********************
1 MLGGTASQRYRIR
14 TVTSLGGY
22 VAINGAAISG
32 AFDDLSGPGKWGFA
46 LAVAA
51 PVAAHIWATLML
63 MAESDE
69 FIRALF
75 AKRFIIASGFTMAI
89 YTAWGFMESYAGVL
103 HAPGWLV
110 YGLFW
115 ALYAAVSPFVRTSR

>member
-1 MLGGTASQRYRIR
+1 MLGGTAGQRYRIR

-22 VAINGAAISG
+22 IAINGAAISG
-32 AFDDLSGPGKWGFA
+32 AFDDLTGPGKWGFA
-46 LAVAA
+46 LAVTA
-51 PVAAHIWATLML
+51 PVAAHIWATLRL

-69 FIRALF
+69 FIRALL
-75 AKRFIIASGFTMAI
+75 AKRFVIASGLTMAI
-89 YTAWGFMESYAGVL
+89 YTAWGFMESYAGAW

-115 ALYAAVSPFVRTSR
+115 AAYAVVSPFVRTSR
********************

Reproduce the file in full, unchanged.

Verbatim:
1 MLGGTASQRYRIR
14 TVTSLGGY
22 VAINGAAISG
32 AFDDLSGPGKWGFA
46 LAVAA
51 PVAAHIWATLML
63 MAESDE
69 FIRALF
75 AKRFIIASGFTMAI
89 YTAWGFMESYAGVL
103 HAPGWLV
110 YGLFW
115 ALYAAVSPFVRTSR

>member
-1 MLGGTASQRYRIR
+1 MLGGTAGQRYRIR

-22 VAINGAAISG
+22 IAINGAAISG
-32 AFDDLSGPGKWGFA
+32 AFDDLTGPGKWGFA
-46 LAVAA
+46 LAVTA
-51 PVAAHIWATLML
+51 PVAAHIWATLRL

-69 FIRALF
+69 FIRALL
-75 AKRFIIASGFTMAI
+75 AKRFVIASGLTMAI
-89 YTAWGFMESYAGVL
+89 YTAWGFMESYAGAW

-115 ALYAAVSPFVRTSR
+115 AAYAVVSPFVRTSR